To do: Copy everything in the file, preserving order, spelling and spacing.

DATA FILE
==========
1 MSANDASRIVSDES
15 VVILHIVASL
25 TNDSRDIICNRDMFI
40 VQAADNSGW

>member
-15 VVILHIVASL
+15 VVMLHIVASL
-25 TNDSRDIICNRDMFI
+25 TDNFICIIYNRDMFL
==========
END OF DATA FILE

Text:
1 MSANDASRIVSDES
15 VVILHIVASL
25 TNDSRDIICNRDMFI
40 VQAADNSGW

>member
-15 VVILHIVASL
+15 VVMLHIVASL
-25 TNDSRDIICNRDMFI
+25 TDNFICIIYNRDMFL